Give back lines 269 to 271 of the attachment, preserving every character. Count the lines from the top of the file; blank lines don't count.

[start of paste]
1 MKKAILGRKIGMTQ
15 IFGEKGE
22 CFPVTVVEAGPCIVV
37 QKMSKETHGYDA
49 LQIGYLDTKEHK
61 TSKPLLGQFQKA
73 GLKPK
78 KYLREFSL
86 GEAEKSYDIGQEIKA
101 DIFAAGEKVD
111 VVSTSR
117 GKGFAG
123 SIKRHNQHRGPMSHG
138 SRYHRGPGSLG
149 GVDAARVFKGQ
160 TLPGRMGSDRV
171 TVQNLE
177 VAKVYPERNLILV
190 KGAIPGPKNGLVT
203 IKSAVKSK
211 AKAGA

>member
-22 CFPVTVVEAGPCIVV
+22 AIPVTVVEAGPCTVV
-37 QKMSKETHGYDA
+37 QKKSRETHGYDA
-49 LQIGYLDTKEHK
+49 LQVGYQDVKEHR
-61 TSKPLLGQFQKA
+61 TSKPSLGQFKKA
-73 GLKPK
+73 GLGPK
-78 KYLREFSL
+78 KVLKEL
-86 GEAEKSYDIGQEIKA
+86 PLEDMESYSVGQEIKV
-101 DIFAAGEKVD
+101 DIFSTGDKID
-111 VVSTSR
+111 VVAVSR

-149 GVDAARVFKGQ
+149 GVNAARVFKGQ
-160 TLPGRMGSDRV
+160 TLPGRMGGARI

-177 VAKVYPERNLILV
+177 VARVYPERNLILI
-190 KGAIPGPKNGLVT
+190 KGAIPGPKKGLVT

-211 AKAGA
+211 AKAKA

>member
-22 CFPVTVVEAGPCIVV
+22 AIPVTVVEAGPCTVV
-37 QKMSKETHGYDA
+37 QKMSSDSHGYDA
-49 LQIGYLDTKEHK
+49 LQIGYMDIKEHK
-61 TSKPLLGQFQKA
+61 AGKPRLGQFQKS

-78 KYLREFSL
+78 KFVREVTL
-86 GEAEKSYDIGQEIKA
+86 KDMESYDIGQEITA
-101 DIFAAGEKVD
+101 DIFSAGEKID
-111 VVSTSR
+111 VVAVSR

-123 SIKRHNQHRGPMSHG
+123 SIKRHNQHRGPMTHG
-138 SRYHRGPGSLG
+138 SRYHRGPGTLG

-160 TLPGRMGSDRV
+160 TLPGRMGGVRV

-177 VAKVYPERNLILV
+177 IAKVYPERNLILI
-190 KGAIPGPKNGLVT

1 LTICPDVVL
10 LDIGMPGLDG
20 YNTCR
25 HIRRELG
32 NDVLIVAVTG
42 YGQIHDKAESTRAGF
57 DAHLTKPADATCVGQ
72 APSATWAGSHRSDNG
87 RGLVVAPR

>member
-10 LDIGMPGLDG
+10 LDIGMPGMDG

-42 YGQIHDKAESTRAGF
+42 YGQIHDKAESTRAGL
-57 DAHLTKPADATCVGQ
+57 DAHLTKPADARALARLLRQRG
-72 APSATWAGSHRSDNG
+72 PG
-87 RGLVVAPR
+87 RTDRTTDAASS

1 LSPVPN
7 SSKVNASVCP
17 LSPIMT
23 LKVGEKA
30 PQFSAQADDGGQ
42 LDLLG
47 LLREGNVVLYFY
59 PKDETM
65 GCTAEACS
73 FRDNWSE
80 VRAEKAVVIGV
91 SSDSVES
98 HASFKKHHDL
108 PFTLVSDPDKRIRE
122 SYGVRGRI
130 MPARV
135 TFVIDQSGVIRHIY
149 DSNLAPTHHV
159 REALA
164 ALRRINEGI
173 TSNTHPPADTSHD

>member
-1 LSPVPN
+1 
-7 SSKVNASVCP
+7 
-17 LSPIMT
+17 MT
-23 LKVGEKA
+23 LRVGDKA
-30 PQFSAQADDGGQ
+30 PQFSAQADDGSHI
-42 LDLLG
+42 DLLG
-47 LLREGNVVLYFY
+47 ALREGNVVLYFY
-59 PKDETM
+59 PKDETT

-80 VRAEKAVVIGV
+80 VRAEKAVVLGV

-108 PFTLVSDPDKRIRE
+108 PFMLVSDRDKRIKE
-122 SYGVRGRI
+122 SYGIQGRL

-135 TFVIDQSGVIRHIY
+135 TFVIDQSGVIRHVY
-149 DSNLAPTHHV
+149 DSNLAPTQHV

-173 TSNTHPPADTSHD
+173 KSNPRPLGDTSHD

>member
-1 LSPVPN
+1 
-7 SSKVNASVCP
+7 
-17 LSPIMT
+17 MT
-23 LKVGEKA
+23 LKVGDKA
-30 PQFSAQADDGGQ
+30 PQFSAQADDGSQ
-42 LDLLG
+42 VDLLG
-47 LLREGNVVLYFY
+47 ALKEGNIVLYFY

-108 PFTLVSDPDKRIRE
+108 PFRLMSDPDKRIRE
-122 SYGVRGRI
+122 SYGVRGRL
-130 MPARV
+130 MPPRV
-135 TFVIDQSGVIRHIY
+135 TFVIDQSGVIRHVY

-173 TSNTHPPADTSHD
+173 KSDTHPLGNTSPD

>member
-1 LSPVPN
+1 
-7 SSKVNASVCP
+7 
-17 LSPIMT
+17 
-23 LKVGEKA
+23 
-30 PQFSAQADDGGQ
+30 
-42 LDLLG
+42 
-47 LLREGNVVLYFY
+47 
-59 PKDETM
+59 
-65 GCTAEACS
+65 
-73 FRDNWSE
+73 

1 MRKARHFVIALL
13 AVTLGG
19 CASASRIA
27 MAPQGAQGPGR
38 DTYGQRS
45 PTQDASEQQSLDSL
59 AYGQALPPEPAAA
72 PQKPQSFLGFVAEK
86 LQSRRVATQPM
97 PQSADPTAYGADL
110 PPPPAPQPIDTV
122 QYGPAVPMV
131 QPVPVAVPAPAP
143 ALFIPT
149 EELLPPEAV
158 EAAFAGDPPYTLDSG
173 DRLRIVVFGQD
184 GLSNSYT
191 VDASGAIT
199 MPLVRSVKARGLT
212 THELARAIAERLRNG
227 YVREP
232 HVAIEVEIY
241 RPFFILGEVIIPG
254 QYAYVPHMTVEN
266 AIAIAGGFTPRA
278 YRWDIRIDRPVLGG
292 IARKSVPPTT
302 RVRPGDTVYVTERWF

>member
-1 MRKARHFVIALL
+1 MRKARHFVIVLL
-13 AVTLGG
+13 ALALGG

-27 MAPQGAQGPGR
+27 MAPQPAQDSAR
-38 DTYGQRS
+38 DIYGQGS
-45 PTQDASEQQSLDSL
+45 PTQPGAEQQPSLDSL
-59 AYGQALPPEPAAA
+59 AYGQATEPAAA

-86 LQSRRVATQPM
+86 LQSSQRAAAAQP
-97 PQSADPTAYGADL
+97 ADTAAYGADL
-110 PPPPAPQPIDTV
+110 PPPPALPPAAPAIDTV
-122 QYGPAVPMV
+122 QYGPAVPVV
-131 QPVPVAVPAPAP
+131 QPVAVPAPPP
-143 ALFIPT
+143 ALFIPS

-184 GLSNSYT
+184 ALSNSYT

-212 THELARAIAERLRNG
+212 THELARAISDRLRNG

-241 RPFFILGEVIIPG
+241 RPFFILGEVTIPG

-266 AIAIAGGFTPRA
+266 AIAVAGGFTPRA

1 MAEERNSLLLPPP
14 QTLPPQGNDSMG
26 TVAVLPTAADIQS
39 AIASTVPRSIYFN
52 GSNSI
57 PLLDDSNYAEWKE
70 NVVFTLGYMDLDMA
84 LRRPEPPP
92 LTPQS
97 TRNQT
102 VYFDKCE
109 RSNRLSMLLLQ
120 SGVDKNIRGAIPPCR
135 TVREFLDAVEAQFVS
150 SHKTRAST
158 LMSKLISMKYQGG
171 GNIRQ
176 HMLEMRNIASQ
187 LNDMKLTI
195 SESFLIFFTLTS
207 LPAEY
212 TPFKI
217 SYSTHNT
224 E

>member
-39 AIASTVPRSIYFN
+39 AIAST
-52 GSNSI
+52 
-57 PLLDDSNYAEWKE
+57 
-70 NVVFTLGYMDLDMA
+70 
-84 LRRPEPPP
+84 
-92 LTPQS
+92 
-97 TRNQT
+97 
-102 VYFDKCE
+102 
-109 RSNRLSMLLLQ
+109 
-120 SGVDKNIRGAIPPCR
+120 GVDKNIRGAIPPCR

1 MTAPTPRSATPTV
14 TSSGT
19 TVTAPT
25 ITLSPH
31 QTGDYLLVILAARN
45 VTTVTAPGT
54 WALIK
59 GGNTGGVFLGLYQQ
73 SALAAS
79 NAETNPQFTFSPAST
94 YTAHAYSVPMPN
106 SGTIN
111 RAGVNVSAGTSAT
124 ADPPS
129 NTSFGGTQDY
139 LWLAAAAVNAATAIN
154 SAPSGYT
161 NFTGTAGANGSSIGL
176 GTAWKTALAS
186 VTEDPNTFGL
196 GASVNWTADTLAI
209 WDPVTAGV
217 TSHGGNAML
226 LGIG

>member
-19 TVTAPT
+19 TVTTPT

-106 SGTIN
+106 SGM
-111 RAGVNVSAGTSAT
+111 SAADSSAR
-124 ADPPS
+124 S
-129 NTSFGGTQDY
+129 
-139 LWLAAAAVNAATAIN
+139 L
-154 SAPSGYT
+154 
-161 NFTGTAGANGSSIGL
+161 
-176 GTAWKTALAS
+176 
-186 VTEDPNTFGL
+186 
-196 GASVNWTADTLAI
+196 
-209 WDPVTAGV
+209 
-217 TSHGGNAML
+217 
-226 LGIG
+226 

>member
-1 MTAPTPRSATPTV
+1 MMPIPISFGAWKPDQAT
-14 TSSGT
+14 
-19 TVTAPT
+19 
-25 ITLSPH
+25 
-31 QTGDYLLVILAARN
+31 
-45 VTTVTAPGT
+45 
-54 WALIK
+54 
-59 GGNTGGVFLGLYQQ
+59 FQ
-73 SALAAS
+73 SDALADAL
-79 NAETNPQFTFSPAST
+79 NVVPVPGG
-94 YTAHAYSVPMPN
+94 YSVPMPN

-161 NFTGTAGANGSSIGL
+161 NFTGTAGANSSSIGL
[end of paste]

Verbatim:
150 SHKTRAST
158 LMSKLISMKYQGG
171 GNIRQ